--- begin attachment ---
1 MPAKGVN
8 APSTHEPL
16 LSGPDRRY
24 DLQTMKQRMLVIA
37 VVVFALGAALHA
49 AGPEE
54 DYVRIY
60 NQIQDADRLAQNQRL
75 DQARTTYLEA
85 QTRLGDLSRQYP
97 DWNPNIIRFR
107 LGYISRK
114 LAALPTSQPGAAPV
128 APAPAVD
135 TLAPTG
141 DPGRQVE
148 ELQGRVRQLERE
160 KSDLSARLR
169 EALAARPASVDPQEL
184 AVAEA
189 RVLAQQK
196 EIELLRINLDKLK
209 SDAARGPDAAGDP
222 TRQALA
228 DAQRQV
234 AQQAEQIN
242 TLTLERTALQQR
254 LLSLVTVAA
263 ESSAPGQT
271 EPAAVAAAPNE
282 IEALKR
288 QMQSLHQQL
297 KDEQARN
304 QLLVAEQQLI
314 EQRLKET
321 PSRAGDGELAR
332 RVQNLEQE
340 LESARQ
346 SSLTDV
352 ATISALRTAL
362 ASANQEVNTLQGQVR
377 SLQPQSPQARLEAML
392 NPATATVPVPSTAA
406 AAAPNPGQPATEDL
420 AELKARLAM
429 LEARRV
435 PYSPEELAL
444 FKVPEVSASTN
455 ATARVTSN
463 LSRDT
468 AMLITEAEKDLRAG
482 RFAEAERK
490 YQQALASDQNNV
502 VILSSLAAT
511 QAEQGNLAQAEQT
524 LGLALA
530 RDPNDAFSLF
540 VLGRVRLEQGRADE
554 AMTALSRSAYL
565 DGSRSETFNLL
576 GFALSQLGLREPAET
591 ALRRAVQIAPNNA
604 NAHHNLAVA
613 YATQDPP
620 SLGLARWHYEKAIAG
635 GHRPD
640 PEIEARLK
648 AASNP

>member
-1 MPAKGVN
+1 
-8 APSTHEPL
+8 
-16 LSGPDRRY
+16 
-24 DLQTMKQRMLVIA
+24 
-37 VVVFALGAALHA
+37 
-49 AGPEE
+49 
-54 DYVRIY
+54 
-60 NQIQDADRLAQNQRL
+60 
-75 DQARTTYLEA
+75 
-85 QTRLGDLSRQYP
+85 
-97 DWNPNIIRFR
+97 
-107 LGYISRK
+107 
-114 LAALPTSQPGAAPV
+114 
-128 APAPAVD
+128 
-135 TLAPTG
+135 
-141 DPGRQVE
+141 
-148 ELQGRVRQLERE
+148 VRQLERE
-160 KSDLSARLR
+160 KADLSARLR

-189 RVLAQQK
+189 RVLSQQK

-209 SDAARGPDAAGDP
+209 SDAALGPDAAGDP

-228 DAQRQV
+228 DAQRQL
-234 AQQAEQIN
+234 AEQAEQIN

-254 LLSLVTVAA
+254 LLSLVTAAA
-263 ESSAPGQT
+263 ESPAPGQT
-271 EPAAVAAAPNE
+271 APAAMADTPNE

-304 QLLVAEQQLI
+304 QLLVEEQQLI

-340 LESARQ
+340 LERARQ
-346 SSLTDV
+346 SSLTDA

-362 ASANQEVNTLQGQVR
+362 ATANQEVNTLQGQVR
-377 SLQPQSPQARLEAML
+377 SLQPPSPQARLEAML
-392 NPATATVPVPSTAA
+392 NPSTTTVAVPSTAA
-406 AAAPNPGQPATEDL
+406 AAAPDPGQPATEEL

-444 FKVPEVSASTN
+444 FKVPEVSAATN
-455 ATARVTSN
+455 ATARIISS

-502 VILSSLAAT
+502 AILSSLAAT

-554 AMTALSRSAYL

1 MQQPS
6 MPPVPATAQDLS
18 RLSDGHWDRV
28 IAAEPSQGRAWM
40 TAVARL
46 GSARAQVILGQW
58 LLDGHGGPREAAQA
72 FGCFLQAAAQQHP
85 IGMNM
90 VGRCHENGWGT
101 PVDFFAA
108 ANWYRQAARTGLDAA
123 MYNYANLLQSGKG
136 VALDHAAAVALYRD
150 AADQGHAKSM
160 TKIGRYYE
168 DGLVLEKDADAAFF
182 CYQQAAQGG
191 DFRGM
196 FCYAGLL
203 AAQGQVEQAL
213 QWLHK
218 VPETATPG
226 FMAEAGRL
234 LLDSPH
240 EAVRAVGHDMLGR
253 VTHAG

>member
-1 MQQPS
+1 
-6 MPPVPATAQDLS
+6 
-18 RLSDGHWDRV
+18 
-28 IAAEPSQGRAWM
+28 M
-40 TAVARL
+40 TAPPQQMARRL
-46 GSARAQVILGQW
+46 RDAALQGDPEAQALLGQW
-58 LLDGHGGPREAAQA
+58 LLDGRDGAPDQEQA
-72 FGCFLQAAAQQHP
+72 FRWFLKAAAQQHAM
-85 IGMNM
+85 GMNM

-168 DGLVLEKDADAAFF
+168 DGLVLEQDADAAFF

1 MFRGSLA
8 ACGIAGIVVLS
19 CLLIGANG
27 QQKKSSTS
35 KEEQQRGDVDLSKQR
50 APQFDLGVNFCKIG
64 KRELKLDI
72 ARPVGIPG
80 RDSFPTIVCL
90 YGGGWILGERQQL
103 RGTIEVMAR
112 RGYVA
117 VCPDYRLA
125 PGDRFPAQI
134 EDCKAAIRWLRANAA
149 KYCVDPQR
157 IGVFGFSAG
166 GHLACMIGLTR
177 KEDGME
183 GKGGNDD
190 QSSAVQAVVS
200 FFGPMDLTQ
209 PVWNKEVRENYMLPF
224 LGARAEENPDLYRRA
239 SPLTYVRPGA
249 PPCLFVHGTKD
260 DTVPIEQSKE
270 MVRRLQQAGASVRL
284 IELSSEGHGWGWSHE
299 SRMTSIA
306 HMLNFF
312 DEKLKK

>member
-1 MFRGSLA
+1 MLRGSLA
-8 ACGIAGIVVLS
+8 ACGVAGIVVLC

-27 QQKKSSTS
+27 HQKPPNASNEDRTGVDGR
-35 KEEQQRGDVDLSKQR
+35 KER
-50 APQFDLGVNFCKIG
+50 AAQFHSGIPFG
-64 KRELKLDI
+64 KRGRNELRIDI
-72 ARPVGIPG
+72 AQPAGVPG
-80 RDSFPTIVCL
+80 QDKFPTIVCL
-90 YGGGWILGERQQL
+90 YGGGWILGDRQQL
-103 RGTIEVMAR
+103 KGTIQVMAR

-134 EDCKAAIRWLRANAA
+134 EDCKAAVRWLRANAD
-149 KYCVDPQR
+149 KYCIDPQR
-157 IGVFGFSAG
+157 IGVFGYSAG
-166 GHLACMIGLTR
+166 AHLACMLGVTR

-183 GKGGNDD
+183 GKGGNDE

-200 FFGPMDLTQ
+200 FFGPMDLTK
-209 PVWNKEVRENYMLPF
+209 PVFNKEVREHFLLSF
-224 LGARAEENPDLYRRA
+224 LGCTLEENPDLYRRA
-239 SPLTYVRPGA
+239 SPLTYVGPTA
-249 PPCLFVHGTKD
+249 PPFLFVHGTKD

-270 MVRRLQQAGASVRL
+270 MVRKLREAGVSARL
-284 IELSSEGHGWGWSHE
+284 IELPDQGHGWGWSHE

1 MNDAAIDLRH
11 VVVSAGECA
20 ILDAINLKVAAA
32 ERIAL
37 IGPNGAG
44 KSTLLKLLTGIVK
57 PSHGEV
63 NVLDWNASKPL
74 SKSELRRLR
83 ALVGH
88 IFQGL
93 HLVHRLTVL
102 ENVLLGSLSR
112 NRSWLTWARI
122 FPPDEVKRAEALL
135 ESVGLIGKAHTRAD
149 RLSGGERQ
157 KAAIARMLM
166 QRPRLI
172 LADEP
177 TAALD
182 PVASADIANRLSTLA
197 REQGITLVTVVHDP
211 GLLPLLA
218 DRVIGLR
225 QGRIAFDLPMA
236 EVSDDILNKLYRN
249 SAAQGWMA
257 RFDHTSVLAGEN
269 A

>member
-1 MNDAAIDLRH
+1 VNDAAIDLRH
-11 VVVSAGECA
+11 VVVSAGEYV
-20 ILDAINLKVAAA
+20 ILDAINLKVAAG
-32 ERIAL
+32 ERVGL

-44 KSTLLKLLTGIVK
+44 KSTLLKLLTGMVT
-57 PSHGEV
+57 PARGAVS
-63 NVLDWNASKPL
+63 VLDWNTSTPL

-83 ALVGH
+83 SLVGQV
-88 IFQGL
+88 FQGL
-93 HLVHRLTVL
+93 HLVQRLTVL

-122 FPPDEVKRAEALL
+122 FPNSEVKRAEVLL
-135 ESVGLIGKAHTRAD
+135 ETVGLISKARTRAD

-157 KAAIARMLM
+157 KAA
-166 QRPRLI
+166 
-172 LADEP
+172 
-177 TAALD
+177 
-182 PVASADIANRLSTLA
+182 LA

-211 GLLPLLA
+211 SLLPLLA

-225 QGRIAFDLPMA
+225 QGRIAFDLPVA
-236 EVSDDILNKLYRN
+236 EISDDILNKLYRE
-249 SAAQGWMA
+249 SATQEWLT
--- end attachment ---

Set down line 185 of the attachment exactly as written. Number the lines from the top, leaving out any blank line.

-85 IGMNM